On several occasions, I have mentioned that notaires are obliged to inform both buyer and seller of all consequences of a property purchase. The rights and obligations linked to a property are passed from seller to buyer when the closing is signed. The notaire has a duty to control and therefore inform, which covers many issues. The most obvious is that the seller is the lawful owner and that the title is clear so it is safe to buy the property and live there. Another mission is to make sure the buyer has all the information needed to make the right decision and buy the place for the right price. Sometimes the amount paid to the seller differs from the purchase price if a known liability is attached to the property.

The obligation to repay a loan backed up by a mortgage is obvious, and thenotaire rarely neglects this information. But certain more insidious issues are likely to be overlooked by both the notaire and the buyer. One common concealed liability is a lawsuit pending when the property changes hands. If a suit is underway in the middle of the procedure, it is virtually impossible to know the outcome until the court rules. This issue is usually downplayed or ignored because most such cases deal with unpaid condominium charges. In these lawsuits, the unknown costs include the amount of legal fees the co-owners will have to pay, and when the court case will end.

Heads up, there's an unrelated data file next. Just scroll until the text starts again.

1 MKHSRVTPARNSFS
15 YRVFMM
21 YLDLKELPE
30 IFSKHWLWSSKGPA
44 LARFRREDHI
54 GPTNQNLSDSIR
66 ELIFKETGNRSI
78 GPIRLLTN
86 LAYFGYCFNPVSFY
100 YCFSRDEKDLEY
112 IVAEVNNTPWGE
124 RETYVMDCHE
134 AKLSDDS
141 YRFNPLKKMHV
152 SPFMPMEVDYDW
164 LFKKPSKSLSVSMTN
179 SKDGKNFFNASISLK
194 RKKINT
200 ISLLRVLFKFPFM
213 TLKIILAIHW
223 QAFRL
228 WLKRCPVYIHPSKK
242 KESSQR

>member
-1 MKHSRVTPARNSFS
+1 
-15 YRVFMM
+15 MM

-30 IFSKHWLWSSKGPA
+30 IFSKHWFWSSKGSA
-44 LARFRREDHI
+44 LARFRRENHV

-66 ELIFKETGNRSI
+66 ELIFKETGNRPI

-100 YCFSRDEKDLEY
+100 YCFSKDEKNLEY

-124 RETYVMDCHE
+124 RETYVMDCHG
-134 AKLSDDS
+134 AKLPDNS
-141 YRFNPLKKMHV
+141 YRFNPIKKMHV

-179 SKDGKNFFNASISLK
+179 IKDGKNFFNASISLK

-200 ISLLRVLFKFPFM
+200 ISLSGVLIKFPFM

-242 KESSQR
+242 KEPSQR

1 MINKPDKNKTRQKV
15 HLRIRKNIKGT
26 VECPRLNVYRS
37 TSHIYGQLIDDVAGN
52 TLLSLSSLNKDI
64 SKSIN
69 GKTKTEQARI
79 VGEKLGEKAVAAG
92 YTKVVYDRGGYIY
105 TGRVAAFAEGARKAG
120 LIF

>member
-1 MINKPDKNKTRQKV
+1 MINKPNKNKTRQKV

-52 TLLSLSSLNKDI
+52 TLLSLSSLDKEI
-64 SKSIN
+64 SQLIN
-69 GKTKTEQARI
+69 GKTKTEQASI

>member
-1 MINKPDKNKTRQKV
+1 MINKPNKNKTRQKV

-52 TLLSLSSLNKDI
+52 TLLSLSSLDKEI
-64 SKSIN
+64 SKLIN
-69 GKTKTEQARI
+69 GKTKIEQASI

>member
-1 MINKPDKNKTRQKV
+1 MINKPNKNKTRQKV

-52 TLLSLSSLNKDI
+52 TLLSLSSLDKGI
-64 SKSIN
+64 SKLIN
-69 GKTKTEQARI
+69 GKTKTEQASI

However, when there is a lawsuit concerning matters such as the firing of thegardienne, dealing with a contractor accused of bad construction work, or settling with the city regarding cleaning and maintenance of the facade, the outcome can end up costing the co-owners a lot of money, so it is imperative for the buyer to be properly informed of the risk, and escrow is virtually impossible since the amount per apartment will not be known until the case is settled.